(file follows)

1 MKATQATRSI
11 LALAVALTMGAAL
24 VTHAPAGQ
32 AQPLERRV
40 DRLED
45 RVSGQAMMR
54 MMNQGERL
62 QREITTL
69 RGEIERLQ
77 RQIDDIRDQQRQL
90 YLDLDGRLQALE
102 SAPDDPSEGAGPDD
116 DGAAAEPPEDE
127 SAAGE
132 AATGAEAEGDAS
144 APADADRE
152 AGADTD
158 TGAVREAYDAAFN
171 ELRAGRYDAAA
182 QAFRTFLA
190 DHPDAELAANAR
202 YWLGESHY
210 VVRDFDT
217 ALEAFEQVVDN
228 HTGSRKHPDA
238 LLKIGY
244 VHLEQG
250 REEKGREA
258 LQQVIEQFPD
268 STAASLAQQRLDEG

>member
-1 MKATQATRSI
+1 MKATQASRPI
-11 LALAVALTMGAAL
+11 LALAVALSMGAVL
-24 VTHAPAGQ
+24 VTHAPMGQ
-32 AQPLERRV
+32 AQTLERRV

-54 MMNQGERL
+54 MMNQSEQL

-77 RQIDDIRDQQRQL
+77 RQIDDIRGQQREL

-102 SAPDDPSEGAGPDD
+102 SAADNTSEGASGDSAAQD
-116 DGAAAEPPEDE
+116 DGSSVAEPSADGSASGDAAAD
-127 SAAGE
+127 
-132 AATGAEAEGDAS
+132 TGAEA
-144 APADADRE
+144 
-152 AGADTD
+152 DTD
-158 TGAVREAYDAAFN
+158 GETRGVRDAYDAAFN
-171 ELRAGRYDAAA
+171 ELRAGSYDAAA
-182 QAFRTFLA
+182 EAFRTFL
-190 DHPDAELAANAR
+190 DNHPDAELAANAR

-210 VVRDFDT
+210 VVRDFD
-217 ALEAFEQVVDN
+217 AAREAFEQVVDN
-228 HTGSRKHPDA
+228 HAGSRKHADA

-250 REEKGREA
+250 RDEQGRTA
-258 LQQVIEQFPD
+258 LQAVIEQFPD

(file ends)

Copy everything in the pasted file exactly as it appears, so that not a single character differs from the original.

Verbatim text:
1 MKATQATRSI
11 LALAVALTMGAAL
24 VTHAPAGQ
32 AQPLERRV
40 DRLED
45 RVSGQAMMR
54 MMNQGERL
62 QREITTL
69 RGEIERLQ
77 RQIDDIRDQQRQL
90 YLDLDGRLQALE
102 SAPDDPSEGAGPDD
116 DGAAAEPPEDE
127 SAAGE
132 AATGAEAEGDAS
144 APADADRE
152 AGADTD
158 TGAVREAYDAAFN
171 ELRAGRYDAAA
182 QAFRTFLA
190 DHPDAELAANAR
202 YWLGESHY
210 VVRDFDT
217 ALEAFEQVVDN
228 HTGSRKHPDA
238 LLKIGY
244 VHLEQG
250 REEKGREA
258 LQQVIEQFPD
268 STAASLAQQRLDEG

>member
-1 MKATQATRSI
+1 MKATQASRPI
-11 LALAVALTMGAAL
+11 LALAVALSMGAVL
-24 VTHAPAGQ
+24 VTHAPMGQ
-32 AQPLERRV
+32 AQTLERRV

-54 MMNQGERL
+54 MMNQSEQL

-77 RQIDDIRDQQRQL
+77 RQIDDIRGQQREL

-102 SAPDDPSEGAGPDD
+102 SAADNTSEGASGDSAAQD
-116 DGAAAEPPEDE
+116 DGSSVAEPSADGSASGDAAAD
-127 SAAGE
+127 
-132 AATGAEAEGDAS
+132 TGAEA
-144 APADADRE
+144 
-152 AGADTD
+152 DTD
-158 TGAVREAYDAAFN
+158 GETRGVRDAYDAAFN
-171 ELRAGRYDAAA
+171 ELRAGSYDAAA
-182 QAFRTFLA
+182 EAFRTFL
-190 DHPDAELAANAR
+190 DNHPDAELAANAR

-210 VVRDFDT
+210 VVRDFD
-217 ALEAFEQVVDN
+217 AAREAFEQVVDN
-228 HTGSRKHPDA
+228 HAGSRKHADA

-250 REEKGREA
+250 RDEQGRTA
-258 LQQVIEQFPD
+258 LQAVIEQFPD